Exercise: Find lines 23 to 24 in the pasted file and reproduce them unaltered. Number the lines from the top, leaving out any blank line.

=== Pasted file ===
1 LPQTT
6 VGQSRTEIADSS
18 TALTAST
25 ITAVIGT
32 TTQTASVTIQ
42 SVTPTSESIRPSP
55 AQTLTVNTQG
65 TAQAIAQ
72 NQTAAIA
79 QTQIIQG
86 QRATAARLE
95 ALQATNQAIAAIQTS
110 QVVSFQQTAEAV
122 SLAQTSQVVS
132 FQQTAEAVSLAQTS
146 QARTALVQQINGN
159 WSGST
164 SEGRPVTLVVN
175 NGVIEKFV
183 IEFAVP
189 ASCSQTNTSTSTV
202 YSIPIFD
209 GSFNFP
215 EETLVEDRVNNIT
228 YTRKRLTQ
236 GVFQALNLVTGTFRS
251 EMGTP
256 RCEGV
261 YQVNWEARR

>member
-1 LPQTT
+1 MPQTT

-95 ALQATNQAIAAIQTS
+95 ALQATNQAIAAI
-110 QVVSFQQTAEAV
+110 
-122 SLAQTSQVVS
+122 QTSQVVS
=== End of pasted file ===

209 GSFNFP
215 EETLVEDRVNNIT